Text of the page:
Columbia aims to educate community with annual historic event
COLUMBIA- This weekend the city of Columbia supported the celebration of an historic holiday in the black community and hosted an annual event. Friday, June 19th marked what many embrace as a holiday for Blacks across the nation, Juneteenth.
Columbia Parks and Recreation held its annual Juneteenth event in Douglass Park. Several Community members came out to view the displays and to listen to live music, both contemporary and gospel and view the table displays of black history including the roots of black entrepreneurship and heritage in Columbia.
"The history of the African American community," said Bill Thompson recreation specialist, "may be unknown to many, old people an young. Juneteenth is what I feel is a time we need to understand what our history is about... and there is a lot of Black history that is unique to Columbia."
More than 150 years after the civil war, Juneteenth in a nutshell represents the eradication of slavery. The emancipation proclamation was signed into law in on Jan. 1, 1863 but was not recognized in the western states until two years later in 1865. Juneteenth came about when Texas, the western most of the Confederate states, finally received news that salves were free. Union Gen. Gordon Granger arrived in Gavelston Bay, Texas with 2,ooo union troops to publicly read the order.
About 250,000 slaves in Texas then proceeded to celebrate, with song, dance, and feasts thus marking the annual celebration of Juneteenth. Although the holiday was never given official respect or recognition in the reconstruction and Jim Crow eras, more than 39 states and the district of Columbia recognize Juneteenth.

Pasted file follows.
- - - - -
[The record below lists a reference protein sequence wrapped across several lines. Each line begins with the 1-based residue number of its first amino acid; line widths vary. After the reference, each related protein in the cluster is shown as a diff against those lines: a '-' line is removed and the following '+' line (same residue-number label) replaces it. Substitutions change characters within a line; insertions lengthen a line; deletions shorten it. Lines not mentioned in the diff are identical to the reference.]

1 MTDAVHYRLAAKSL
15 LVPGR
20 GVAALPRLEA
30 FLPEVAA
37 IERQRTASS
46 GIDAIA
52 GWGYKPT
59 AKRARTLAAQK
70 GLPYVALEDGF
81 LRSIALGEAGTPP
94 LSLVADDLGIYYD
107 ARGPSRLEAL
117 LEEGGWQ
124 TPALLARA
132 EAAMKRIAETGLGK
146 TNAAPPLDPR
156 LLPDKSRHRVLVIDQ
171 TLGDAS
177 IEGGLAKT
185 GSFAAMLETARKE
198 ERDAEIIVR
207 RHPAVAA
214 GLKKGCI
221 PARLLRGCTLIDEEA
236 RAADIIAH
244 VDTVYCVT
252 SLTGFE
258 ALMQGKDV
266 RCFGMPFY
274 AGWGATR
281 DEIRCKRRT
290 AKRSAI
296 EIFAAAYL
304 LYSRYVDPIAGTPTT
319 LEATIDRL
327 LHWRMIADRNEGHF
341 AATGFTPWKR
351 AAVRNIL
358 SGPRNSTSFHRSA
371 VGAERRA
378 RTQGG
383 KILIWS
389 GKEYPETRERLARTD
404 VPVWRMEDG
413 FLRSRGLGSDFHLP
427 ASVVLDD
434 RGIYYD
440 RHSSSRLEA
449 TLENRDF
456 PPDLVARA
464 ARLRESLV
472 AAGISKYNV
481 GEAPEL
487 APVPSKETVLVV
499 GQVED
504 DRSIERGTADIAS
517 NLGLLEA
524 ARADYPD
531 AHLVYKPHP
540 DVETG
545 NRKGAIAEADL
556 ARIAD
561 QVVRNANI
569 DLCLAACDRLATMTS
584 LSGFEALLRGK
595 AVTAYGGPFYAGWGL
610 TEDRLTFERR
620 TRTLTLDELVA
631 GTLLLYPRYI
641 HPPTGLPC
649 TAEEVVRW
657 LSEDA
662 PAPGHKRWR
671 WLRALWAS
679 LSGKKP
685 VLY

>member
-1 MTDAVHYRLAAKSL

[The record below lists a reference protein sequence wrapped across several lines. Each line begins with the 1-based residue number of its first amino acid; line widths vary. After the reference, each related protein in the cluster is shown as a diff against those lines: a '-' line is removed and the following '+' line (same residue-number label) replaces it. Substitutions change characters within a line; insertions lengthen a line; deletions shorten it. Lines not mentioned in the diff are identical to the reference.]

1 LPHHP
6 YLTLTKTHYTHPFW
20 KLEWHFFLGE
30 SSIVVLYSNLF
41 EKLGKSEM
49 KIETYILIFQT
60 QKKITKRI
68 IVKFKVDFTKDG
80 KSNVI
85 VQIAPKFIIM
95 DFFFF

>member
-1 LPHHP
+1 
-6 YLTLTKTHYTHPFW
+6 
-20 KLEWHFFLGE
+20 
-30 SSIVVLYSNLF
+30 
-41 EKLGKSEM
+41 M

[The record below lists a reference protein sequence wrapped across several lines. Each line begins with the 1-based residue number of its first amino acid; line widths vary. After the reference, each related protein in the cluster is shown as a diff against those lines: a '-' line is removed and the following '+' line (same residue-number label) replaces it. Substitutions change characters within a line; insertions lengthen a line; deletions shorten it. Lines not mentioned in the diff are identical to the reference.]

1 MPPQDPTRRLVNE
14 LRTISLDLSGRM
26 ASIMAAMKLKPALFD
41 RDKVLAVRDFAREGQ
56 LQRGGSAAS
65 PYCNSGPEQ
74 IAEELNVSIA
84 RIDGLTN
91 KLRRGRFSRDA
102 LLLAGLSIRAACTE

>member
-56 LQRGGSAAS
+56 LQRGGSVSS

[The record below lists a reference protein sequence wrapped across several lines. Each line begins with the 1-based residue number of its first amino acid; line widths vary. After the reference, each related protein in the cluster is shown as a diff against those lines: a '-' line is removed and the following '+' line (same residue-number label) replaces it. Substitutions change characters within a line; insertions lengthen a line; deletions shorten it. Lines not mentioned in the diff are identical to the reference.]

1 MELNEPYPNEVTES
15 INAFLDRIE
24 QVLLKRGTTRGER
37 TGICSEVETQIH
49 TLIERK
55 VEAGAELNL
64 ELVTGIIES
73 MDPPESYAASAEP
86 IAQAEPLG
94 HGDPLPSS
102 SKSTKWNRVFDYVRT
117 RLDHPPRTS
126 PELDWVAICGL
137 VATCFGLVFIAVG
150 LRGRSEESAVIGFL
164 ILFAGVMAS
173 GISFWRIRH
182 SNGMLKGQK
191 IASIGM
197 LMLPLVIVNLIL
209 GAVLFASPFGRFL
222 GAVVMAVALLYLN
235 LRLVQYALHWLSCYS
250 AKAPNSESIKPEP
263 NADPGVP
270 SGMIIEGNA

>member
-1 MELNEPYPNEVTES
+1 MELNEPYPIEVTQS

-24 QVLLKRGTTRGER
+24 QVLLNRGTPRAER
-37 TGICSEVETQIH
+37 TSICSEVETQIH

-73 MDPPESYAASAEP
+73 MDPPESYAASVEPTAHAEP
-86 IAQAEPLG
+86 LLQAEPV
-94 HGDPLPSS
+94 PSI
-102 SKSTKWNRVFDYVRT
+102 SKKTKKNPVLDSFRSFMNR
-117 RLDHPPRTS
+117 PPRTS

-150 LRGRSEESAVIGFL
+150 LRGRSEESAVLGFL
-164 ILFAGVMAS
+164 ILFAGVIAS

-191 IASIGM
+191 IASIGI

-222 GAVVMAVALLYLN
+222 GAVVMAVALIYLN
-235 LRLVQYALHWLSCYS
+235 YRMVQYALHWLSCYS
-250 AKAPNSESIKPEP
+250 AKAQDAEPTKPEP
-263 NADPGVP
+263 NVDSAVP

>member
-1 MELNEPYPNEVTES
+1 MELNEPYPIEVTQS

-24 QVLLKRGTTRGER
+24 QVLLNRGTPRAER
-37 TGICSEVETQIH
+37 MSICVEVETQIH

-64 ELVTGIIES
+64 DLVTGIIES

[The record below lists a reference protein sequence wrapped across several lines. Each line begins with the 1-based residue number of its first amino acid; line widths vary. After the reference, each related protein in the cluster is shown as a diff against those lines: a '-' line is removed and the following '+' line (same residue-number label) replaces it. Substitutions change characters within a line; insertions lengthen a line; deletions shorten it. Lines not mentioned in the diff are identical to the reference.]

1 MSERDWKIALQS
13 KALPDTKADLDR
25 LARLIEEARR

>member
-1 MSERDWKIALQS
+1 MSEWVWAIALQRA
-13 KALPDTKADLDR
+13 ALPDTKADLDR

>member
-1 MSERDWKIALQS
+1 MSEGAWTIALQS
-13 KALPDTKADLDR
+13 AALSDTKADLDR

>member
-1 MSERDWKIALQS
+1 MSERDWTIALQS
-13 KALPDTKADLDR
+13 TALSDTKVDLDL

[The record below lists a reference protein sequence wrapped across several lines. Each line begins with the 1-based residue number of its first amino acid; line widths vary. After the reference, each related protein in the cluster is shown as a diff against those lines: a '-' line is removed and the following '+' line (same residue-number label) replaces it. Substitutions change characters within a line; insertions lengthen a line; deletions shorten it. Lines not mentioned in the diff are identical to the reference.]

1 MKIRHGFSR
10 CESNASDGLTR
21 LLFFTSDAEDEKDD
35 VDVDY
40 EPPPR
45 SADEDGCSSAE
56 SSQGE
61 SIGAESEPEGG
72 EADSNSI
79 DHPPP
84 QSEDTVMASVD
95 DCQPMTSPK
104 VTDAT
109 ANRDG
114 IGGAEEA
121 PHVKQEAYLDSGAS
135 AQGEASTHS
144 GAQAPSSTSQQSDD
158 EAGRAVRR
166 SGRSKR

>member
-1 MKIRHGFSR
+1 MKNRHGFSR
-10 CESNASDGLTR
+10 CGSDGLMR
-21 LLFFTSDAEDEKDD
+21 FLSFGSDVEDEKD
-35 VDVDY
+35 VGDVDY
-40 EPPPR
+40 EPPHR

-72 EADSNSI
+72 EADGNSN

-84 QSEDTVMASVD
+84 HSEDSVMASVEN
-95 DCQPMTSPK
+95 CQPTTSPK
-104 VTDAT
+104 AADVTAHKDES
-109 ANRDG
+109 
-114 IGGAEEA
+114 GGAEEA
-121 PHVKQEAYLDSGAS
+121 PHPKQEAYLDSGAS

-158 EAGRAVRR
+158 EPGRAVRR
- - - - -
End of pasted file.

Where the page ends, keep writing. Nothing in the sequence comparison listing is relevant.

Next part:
Renne Powell, a white woman, Missouri native and Columbia resident who works for the city's disabilities commission attended the city's events. She said "With the recent events its important that people become aware of this history. I wasn't taught this in school... and there's a reason for that. So much of this is systematic and white people are too comfortable with not being inconvenienced to learn history that doesn't match what they've been told growing up."
In Missouri, slaves were not given freedom even after the Emancipation Proclamation in 1863, until Jan. 11, 1865. As the Fourth of July approaches many will celebrate freedom and liberty but granted by the Declaration of Independence. A famous quote from author abolitionist and escaped slave Frederick Douglass in an Independence day oration said, "What to the American slave, is your Fourth of July. " He then answered and said "A day that reveals to him more than all other days, the gross injustice and cruelty to which he is a constant victim."
Jefferson City also hosts a large Juneteenth celebration every year, and a local entrepreneur in Columbia also rents Indian Hills Parks to host Juneteenth festivities.